South Sudan: ‘At least 115 killed’ in outbreak of violence

Gunfire erupts as President Salva Kiir meets first vice-president and ex-rebel chief Riek Machar

South Sudan’s first vice-president Riek Machar (left) delivers a speech to journalists next to  President Salva Kiir (centre) and vice-president James Wani Igga (right) prior to the outbreak of  shooting outside the presidential palace in Juba on July 8th, 2016. Photograph: Charles Atiki Lomodong/AFP/Getty Images

South Sudan’s first vice-president Riek Machar (left) delivers a speech to journalists next to President Salva Kiir (centre) and vice-president James Wani Igga (right) prior to the outbreak of shooting outside the presidential palace in Juba on July 8th, 2016. Photograph: Charles Atiki Lomodong/AFP/Getty Images

 

Soldiers have brought scores of bodies to a hospital in South Sudan’s capital after gunfire erupted throughout Juba, a doctor said.

A total count of the dead was not available, the doctor said, because soldiers were not allowing doctors to examine the bodies, but the morgue was full at Juba Teaching Hospital.

The majority of the bodies were of soldiers, the doctor added.

Separately, a military spokesman for South Sudan’s opposition said on Saturday at least 115 soldiers from the country’s rival factions had been killed in gun battles in Juba after fighting broke out on Friday evening near where the president was meeting a former rival for talks.

Gunfire erupted on Friday outside the presidential compound as President Salva Kiir was meeting first vice-president and former rebel leader Riek Machar. It soon spread through the city.

The former rivals issued a joint call for calm as fears grow in Juba of a return to civil war.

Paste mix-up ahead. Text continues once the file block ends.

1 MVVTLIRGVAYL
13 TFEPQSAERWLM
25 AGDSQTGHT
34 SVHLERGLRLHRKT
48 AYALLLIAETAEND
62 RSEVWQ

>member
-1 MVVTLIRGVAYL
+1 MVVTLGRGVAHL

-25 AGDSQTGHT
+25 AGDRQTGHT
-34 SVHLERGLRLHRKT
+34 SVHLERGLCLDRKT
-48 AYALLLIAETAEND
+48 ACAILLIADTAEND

Independence anniversary

Residents were reporting quiet streets on Saturday morning, on what is South Sudan’s fifth anniversary of independence. Many people remained indoors.

Gunfire had continued into the night outside a UN base in Juba sheltering more than 25,000 people.

Budbud Chol, who oversees security at a clinic inside the base, said they had received about 40 people wounded by gunfire, all but three of them men.

“They are still coming up to now. All of them are gunshot,” Mr Chol said.

He said many of the wounded were hit in crossfire outside the UN base. One woman was hit by a stray bullet inside the base, Mr Chol said.

The latest violence began on Thursday night with shooting between opposing army factions who are supposed to be carrying out joint patrols under a fragile peace deal reached last year.

That shooting, which killed five soldiers, was similar to the skirmish between soldiers in Juba in December 2013 that led to the civil war in which tens of thousands of people were killed.

Britain advised its nationals on Saturday to leave South Sudan if they could do so safely, and said it was removing non-essential embassy staff due to the latest violence.

“Embassy staff have been on lock-down and we are reducing to only essential staff in the country,” the foreign ministry said on its travel advice website.

“If you have no pressing need to remain, you should consider leaving by commercial means, if it is safe to do so. If safe passage to the airport is not available then we advise all British nationals in Juba to remain inside,” it added.

Agencies